Originally Posted by theholycow View Post
Yeah, the comfort is why I was afraid of getting a small car. I've never been as comfortable as I am in my truck. I cut my shopping short when I test-drove the VW; I sat in it and felt at home, it was almost exactly like sitting in the truck except for the height and the leg angle. The console is low enough that my knees won't get bruised against it (like they did in my '97 Grand Am), the arm positions are perfect, the controls are in reach, etc.

In my truck, the jack is stored unpackaged behind/under the rear seat. It could also easily be placed in empty space under the hood.

ya im about 6'4" and fit in a chevette, kinda pushed aginst the door but in a comfy way where the armrest is. i can reach all 4 dors window cranks and locks from the drivers seat plenty of knee room.

s-10 is nice, wish i had tilt wheel tho (base base base model s-10, i was lucky to get a radio)

jeeps have the jacks stored under the hood and i know theres PLENTY opf room on full size trucks, i could fit mine on my s-10 under th ehood if i wanted.
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Old 06-17-2008, 04:16 AM   #15
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Quote:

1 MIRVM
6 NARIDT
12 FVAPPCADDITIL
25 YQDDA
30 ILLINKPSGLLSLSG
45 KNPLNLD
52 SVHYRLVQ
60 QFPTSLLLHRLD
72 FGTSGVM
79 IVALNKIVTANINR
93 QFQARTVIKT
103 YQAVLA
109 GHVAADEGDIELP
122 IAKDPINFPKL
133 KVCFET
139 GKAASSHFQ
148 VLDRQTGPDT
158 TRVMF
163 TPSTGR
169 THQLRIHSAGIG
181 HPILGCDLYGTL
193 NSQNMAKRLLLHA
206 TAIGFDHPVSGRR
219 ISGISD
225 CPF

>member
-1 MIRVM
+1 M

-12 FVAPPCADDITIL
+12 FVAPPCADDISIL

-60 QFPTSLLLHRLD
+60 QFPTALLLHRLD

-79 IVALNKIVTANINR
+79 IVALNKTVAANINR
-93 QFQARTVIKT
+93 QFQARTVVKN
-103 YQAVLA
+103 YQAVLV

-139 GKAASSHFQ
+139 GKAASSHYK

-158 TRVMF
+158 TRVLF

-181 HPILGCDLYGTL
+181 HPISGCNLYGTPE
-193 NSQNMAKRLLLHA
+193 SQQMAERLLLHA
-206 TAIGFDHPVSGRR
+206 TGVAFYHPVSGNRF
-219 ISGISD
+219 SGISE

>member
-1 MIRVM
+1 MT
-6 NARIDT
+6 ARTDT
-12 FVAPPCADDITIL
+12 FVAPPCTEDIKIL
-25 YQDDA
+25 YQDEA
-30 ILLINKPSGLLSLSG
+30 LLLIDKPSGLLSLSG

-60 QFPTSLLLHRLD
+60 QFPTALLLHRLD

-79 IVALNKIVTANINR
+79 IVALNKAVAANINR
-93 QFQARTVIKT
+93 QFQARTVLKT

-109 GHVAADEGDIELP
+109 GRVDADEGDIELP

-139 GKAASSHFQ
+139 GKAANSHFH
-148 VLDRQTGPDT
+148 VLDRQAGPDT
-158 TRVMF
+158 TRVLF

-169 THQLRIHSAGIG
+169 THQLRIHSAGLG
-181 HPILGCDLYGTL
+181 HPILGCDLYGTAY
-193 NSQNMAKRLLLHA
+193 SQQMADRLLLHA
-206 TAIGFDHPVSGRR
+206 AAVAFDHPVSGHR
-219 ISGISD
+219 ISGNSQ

Originally Posted by VetteOwner View Post
ya im about 6'4" and fit in a chevette, kinda pushed aginst the door but in a comfy way where the armrest is. i can reach all 4 dors window cranks and locks from the drivers seat plenty of knee room.

s-10 is nice, wish i had tilt wheel tho (base base base model s-10, i was lucky to get a radio)

jeeps have the jacks stored under the hood and i know theres PLENTY opf room on full size trucks, i could fit mine on my s-10 under th ehood if i wanted.
The jack is under the hood of my 86 C-10, and was there in my old 74 C-10 as well. The 98 K1500 is an extended cab and the jack is in a plastic toolbox bolted to the floor under the back seat.

-Jay
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Old 06-19-2008, 10:56 AM   #16
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I'm at 350 kms on a 1/4 tank so far.... (get more on the top half than bottom, but this is still a marked improvement!)

Big Dave you have a pm
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Old 06-19-2008, 06:04 PM   #17
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I read the PM.

You are on the right track. Get the nut behind the wheel squared away first. That is effective and cheap. As you get better, you will get more consistent results.
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2000 Ford F-350 Super Cab Pickup
4x2, 6 speed manual
Regeared to 3.08:1
4 inch suspension slam
Aero mods: "Fastback" fairing and rugged air dam and side skirts
Stock MPG: 19
Summer MPG: 27.0
Winter MPG: 24